A pistol was put in his mouth until he confessed to being paid by opposition leaders to make disturbances during a protest. Local media reported that torture also involved making cuts on his stomach.

“Battered and tortured, he was abandoned in El Paraíso, a popular area in Caracas, with the agents telling him he should go to a friend’s home.”

Sabrina Martín Sabrina Martín

Sabrina Martín is a Venezuelan journalist, commentator, and editor based in Valencia with experience in corporate communication. Follow @SabrinaMartinR.

Canada Libertarians Say No to Nanny State on World No Tobacco Day

By: Yaël Ossowski - @YaelOss - May 31, 2016, 2:48 pm
World No Tobacco Day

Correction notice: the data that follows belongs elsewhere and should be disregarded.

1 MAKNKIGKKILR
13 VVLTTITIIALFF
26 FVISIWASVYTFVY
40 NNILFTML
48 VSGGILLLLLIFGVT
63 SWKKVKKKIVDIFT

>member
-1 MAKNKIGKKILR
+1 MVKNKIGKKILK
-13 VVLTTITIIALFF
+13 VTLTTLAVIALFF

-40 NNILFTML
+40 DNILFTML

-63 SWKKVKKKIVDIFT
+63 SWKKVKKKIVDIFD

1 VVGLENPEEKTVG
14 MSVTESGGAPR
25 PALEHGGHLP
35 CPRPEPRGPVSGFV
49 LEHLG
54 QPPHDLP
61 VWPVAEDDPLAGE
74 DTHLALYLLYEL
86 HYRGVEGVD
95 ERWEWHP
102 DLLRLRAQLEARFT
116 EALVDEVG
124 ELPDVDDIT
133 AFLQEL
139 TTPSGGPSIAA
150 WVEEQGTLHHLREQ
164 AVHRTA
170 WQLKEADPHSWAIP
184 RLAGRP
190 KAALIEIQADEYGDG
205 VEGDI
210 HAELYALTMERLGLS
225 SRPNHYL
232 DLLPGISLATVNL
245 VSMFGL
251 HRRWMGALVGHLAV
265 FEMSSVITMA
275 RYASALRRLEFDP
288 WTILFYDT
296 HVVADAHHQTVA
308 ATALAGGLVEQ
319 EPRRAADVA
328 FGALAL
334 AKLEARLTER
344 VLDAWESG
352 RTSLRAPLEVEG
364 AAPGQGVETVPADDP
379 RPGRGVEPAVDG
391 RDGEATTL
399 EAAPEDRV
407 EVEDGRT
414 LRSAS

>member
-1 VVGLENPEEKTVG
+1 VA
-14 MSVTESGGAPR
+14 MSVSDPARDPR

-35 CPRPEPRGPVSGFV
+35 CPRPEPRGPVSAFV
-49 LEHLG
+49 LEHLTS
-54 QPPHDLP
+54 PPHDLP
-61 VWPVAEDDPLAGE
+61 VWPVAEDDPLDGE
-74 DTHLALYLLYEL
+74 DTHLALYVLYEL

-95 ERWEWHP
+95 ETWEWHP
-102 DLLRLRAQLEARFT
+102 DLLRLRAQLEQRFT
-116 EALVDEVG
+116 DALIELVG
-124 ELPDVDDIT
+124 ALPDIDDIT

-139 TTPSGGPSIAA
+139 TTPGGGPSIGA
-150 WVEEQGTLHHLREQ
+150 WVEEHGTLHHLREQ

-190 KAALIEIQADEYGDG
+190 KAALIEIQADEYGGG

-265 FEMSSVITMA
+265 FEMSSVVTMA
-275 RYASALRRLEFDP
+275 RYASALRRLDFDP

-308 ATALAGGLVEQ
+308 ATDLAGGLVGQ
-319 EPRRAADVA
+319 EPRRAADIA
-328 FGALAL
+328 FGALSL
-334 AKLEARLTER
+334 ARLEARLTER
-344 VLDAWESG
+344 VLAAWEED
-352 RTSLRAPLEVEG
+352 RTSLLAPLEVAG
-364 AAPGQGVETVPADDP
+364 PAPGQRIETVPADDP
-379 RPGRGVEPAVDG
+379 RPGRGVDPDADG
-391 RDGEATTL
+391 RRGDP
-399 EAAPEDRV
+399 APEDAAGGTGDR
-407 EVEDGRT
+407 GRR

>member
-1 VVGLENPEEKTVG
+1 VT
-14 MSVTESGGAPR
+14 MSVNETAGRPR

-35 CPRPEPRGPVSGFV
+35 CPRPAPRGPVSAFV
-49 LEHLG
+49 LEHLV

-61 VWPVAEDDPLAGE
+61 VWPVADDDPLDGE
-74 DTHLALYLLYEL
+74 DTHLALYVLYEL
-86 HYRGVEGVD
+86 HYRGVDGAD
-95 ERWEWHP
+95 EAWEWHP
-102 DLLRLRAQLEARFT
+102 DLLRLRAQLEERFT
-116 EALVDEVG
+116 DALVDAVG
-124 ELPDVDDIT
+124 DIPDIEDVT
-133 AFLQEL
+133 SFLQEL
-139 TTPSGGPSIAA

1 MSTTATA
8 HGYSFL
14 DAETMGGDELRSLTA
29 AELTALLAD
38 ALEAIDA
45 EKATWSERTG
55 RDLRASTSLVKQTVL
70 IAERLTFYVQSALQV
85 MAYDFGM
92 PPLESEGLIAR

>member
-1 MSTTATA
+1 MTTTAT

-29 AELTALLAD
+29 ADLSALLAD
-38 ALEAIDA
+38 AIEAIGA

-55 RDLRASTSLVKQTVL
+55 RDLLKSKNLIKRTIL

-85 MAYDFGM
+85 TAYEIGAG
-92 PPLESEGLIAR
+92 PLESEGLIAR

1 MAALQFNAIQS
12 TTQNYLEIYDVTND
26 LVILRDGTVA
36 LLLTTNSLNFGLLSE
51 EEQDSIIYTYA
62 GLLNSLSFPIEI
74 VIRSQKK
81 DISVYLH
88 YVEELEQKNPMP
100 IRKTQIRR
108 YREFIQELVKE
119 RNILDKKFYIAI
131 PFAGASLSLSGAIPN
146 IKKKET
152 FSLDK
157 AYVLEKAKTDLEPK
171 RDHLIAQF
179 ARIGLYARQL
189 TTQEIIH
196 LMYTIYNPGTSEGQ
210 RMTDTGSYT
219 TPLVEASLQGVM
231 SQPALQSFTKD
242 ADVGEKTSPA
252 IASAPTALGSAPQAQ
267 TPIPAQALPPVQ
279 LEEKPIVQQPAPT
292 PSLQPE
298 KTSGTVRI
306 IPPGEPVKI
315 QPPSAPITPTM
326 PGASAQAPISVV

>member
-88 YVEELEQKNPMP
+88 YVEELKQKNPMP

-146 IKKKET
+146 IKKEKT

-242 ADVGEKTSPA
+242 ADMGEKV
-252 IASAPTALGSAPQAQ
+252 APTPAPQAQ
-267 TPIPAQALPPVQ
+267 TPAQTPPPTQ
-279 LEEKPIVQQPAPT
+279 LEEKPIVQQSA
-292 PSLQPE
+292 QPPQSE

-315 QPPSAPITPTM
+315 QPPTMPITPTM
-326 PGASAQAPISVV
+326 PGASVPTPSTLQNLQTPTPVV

Prompted by World Tobacco Day, members of the international grassroots activist group Students For Liberty took to Parliament Hill on Tuesday to hand out their "No Nanny" plain-packaged chocolate bars to legislators and federal employees. The chocolate bar labels warn that chocolate "severely raises the risk of obesity" and therefore it "may kill you." Program Associate at Students For Liberty David Clement was present in front of Canada's federal parliament on Tuesday to hand out the chocolate bars in protest of the idea of the plain packaging of tobacco products, due to be introduced by Prime Minister Justin Trudeau's administration. "The Trudeau government’s plan to force tobacco companies to use plain packaging on their products is a paternalistic, nanny-state policy that will fail to reduce smoking rates," said Clement. "Three years’ worth of government evidence from Australia shows that plain packaging has not reduced smoking rates, the volume of tobacco consumed, or youth smoking." Even more, Clement says there may even be evidence that smoking rates went up as a result of plain packaging in Australia. The World Health Organization, which sponsors World No Tobacco Day each year, says citizens should "get ready for plain packaging" in its news release on Tuesday. // "Plain packaging reduces the attractiveness of tobacco products. It kills the glamour, which is appropriate for a product that kills people," said WHO Director-General Dr. Margaret Chan in a press release. "It restricts tobacco advertising and promotion. It limits misleading packaging and labeling. And it increases the effectiveness of health warnings." Read More: Syrians, Palestinians Entering US With Fake Honduran Passports  Read More: Canada Runs Deficit Willingly for First Time in Three Decades Such policies have already passed in Australia, France, the United Kingdom and Ireland, and many more countries will soon reduce the tobacco industry's ability to market to its customers. That said, at least one international coalition of 46 groups upholding property rights across 30 countries, lead by the Property Rights Alliance, have sent a letter to Dr. Chan protesting the implementation of these types of laws which deprive the freedom of companies to market their products. "Plain packaging prohibits the use of trademarks and therefore significantly erodes the value of this intellectual property — a dangerous precedent to set for commerce in general," the letter said. It's these kinds of policies that Clement and others believe will lead to plain packaging of more than just tobacco products. "Plain packaging is spreading to other sectors like alcohol and food. This signals a new level of unjustified government intervention in consumer choice," said Clement.